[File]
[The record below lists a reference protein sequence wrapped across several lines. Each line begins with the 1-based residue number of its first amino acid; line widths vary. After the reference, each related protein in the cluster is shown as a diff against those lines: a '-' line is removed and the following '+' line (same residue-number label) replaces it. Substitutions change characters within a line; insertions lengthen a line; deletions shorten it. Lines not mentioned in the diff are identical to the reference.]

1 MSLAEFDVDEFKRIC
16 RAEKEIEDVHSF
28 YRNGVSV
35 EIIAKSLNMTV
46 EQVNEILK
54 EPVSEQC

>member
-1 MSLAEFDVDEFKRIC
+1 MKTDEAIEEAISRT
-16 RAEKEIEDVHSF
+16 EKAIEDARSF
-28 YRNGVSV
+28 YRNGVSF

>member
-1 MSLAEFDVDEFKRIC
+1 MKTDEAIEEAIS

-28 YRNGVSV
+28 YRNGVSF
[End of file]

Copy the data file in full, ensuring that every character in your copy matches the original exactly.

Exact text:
[The record below lists a reference protein sequence wrapped across several lines. Each line begins with the 1-based residue number of its first amino acid; line widths vary. After the reference, each related protein in the cluster is shown as a diff against those lines: a '-' line is removed and the following '+' line (same residue-number label) replaces it. Substitutions change characters within a line; insertions lengthen a line; deletions shorten it. Lines not mentioned in the diff are identical to the reference.]

1 MSLAEFDVDEFKRIC
16 RAEKEIEDVHSF
28 YRNGVSV
35 EIIAKSLNMTV
46 EQVNEILK
54 EPVSEQC

>member
-1 MSLAEFDVDEFKRIC
+1 MKTDEAIEEAISRT
-16 RAEKEIEDVHSF
+16 EKAIEDARSF
-28 YRNGVSV
+28 YRNGVSF

>member
-1 MSLAEFDVDEFKRIC
+1 MKTDEAIEEAIS

-28 YRNGVSV
+28 YRNGVSF